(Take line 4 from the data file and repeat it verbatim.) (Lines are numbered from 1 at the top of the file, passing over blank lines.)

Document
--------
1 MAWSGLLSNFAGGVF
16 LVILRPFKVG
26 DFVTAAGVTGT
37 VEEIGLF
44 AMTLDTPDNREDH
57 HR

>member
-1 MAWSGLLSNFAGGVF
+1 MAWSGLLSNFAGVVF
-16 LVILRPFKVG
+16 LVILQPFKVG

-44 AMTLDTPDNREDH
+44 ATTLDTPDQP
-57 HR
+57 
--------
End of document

37 VEEIGLF